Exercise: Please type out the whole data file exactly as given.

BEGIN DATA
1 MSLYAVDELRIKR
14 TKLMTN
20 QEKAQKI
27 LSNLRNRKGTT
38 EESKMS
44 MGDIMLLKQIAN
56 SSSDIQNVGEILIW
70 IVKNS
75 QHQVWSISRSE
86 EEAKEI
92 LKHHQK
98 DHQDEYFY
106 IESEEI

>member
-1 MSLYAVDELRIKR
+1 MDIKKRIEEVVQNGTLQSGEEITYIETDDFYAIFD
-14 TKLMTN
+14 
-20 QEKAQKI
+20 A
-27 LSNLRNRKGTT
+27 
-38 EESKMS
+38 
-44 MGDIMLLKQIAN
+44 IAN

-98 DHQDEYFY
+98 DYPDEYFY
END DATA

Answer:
1 MSLYAVDELRIKR
14 TKLMTN
20 QEKAQKI
27 LSNLRNRKGTT
38 EESKMS
44 MGDIMLLKQIAN
56 SSSDIQNVGEILIW
70 IVKNS
75 QHQVWSISRSE
86 EEAKEI
92 LKHHQK
98 DHQDEYFY
106 IESEEI

>member
-1 MSLYAVDELRIKR
+1 MDIKKRIEEVVQNGTLQSGEEITYIETDDFYAIFD
-14 TKLMTN
+14 
-20 QEKAQKI
+20 A
-27 LSNLRNRKGTT
+27 
-38 EESKMS
+38 
-44 MGDIMLLKQIAN
+44 IAN

-98 DHQDEYFY
+98 DYPDEYFY